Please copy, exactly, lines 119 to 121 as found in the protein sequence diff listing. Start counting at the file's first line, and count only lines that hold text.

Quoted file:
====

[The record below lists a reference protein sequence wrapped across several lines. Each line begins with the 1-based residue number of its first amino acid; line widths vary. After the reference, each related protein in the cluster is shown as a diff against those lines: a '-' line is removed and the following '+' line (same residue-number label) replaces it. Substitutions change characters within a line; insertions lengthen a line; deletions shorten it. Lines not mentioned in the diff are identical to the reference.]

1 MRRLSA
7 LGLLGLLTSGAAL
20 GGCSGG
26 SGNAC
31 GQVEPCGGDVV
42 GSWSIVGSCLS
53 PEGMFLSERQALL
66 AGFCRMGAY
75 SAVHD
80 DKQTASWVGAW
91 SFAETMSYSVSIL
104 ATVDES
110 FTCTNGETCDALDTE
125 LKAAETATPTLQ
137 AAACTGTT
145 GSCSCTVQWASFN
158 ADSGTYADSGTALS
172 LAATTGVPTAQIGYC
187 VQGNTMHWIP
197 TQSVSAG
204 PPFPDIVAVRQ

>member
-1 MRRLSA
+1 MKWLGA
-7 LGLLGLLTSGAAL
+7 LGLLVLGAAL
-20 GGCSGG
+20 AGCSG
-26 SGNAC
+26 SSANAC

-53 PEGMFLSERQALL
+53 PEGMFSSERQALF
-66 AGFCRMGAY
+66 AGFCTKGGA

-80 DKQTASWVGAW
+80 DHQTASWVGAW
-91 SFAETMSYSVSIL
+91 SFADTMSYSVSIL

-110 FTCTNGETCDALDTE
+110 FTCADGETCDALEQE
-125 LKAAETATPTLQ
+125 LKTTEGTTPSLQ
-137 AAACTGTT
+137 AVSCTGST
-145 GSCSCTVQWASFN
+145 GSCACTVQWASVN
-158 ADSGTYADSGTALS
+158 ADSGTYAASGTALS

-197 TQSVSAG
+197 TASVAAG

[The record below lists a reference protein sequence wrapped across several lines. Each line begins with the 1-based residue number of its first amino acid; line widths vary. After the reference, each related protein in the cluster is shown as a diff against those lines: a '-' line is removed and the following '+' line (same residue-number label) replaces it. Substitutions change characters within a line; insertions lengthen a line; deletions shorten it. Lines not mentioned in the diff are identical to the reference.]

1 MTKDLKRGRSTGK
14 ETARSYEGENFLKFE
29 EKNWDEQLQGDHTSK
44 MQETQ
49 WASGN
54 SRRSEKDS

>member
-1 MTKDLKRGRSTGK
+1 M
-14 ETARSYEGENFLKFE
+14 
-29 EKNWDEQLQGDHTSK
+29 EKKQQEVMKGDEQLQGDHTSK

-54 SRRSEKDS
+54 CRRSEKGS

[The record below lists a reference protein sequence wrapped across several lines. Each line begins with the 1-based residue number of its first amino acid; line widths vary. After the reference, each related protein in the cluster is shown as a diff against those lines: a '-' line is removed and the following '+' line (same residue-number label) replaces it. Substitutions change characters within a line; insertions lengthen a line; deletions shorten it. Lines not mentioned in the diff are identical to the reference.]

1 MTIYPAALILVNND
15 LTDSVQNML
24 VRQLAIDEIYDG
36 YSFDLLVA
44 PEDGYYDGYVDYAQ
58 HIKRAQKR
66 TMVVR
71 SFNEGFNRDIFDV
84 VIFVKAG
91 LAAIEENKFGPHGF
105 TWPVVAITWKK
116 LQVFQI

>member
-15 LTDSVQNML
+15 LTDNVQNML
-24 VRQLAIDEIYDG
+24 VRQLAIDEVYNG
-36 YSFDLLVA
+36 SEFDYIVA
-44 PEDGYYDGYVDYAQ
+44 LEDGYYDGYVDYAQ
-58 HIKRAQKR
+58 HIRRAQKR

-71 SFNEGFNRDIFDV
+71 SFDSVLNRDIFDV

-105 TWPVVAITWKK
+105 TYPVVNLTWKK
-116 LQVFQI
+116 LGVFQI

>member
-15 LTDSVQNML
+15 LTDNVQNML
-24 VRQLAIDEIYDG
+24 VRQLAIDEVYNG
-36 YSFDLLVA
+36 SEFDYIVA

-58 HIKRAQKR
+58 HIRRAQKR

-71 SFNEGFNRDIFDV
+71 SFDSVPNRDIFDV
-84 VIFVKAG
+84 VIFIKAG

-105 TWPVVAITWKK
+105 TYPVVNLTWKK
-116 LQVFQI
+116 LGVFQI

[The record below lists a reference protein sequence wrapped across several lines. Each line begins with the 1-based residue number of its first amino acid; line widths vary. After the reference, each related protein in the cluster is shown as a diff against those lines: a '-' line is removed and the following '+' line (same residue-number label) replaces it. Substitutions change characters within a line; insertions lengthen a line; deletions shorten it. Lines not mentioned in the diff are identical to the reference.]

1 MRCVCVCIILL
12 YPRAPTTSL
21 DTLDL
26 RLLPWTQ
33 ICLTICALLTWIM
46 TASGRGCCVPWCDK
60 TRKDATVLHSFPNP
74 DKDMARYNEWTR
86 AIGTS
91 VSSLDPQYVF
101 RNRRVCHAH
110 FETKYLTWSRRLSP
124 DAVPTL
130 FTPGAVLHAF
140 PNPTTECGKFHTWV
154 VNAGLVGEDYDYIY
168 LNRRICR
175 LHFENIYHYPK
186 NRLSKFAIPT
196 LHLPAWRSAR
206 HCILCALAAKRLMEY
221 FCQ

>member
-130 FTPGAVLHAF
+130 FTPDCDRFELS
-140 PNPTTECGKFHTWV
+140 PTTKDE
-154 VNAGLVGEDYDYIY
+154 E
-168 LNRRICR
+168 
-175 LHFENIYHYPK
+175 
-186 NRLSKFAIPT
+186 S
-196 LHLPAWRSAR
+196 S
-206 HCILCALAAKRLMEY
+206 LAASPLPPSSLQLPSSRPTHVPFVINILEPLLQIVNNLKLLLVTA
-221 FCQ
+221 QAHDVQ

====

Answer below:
26 RLLPWTQ
33 ICLTICALLTWIM
46 TASGRGCCVPWCDK